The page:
Boot Converter
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Boot Converter

by upnxwood16 on Mon Jun 18, 2012 5:58 pm

so I lifted someones code on this forums to use it as a boost converter along with the boost converter schematic on LadyAda's page.

//Boost Controller
TCCR1B = 0; // stop timer1
DDRB |= (1 << PORTB1); // same as pinMode (9, OUTPUT)
OCR1A = 460; //low brightness
TCCR1A = (1 << COM1A1) | (1 << WGM11); // 9 bit fast pwm
TCCR1B = (1 << WGM12) | (1 << CS10); // restart timer1, prescaler = 1

While it does work, I have to set it at 460 to get about 68.6V unloaded and when I connect it to my circuit, it goes down to 40V. I just wanted to make sure this was correct as all the settings I see should be around 90 for brightness on the firmware downloads.

This is my first foray into something deeper than the basics and I have been reading about the timers.

Thank you
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Re: Boot Converter

by adafruit_support_mike on Tue Jun 19, 2012 6:28 pm

It's normal to see a boost converter's voltage drop when you connect it to the load.

To understand switch-mode power supplies, it helps to think of the output capacitor as a rechargeable battery and everything else as the charger.

If we expand the timescale and replace the output capacitor with an actual battery, the system mechanics stay pretty much the same. As you draw power from the battery, its voltage drops. If you draw a lot of power, it drains quickly. If you only draw a little power, it drains slowly. If you connect a charger that comes on, say, once per day, the battery will start with a full charge every 24 hours.

If you graph the battery voltage, you'll see a series of rising and falling curves.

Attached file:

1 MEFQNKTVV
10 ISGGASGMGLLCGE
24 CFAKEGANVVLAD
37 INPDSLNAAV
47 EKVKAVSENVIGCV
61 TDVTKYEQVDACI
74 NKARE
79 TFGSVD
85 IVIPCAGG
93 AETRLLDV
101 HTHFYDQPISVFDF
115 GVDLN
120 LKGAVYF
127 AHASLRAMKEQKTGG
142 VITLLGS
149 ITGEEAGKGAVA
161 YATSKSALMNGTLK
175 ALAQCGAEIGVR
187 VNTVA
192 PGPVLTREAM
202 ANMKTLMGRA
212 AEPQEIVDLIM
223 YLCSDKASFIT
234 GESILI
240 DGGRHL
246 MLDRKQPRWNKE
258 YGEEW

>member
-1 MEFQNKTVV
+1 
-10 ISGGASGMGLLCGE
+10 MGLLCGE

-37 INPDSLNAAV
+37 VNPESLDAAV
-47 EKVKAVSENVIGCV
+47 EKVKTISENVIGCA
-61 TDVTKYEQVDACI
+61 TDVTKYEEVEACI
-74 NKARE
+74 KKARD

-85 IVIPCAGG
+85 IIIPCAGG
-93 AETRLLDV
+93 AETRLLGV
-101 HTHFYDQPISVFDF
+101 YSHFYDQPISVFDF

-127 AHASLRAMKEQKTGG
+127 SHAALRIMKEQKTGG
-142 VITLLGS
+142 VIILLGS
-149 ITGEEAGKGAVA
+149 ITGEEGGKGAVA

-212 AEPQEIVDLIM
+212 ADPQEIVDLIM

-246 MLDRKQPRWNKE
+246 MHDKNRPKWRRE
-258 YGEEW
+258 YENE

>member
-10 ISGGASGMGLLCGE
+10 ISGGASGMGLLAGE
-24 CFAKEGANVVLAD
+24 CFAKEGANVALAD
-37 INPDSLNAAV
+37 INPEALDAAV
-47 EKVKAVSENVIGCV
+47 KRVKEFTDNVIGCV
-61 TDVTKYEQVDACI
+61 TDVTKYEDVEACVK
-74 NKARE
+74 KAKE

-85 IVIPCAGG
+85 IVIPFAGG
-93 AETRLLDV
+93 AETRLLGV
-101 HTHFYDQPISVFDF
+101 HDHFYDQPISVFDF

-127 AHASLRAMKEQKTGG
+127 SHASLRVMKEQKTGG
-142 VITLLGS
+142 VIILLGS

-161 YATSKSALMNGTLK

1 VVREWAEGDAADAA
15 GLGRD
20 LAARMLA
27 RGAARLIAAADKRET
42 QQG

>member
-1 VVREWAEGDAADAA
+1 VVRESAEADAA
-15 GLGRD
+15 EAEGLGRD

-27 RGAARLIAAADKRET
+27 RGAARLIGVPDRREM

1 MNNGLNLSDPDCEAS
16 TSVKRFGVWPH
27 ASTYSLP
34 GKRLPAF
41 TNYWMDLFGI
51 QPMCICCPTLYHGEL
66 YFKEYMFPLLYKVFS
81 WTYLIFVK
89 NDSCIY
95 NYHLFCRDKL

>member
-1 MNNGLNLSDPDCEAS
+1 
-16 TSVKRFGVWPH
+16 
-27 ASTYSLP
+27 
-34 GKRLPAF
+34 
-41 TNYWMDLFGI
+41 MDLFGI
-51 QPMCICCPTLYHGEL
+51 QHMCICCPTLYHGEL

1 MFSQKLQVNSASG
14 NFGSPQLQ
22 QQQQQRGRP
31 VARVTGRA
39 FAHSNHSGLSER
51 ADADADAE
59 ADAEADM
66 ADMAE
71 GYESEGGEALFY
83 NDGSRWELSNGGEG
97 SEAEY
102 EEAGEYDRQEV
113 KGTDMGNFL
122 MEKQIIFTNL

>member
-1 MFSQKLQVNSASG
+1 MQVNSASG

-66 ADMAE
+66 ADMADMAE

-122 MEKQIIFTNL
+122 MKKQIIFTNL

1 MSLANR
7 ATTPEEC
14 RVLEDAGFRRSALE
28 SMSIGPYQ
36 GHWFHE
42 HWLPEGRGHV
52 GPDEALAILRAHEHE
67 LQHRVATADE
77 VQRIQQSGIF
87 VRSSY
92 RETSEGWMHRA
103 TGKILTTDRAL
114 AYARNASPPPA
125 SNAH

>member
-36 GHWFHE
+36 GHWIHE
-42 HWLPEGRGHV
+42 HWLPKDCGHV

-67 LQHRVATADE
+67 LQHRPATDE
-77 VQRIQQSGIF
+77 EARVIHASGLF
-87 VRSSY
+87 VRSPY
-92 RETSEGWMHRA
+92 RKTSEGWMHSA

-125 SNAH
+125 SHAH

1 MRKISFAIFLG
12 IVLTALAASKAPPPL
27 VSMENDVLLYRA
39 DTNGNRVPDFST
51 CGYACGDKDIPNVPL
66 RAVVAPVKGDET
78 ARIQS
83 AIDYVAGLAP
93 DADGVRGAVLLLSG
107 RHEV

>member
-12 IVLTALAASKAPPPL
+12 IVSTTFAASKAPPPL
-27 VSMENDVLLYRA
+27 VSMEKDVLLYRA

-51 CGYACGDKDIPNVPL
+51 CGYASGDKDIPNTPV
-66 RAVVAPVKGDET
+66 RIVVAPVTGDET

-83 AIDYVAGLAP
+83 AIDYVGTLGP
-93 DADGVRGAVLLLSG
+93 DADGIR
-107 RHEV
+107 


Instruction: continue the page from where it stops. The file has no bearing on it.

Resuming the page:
The rising parts of the curve occur when the charger is on. The slope of the curve will depend on the difference between the power the charger can supply and the power the load wants to draw. If the charger provides a lot more power than the load wants to draw, the battery will charge quickly. If the charger only supplies a little more power than the load wants to draw, the battery will charge slowly.

The falling parts of the curve occur when the charger is off. This time, the slope just depends on the amount of power the load wants to draw. More draw gives you a steeper curve, less draw gives you a flatter curve.

If you connected a very slow-moving voltmeter to that circuit, it would show you the average of those curves across the whole cycle. If you didn't connect anything but the VOM, you'd see a high voltage because the VOM doesn't draw much power. If you also connected a load that draws lots of power, you'd see a lower average voltage from the steeper charging and discharging curves.

A switch-mode power supply works pretty much the same way, but the charge/discharge cycles are on the order of kilohertz or megahertz, not cycles per day. The difference between the high and low points of the charge/discharge curve is called 'ripple', and should be within a calculated range if your converter is working correctly.
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Re: Boot Converter

by upnxwood16 on Tue Jun 19, 2012 7:55 pm

Thank you for all the info! I guess my concern came into that I had to set ocr1a to 480 when I thought it went from 0 to 256.
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Re: Boot Converter

by adafruit_support_mike on Thu Jun 21, 2012 6:07 pm

Ah.. no worries there. They're all 16-bit registers, so you can go up to 65535.

There *is* a bit of behind-the-scenes magic involved in setting the 16-bit registers through an 8-bit bus (bascially it happens in two steps), but as long as you aren't using interrupts that shouldn't cause any problems.
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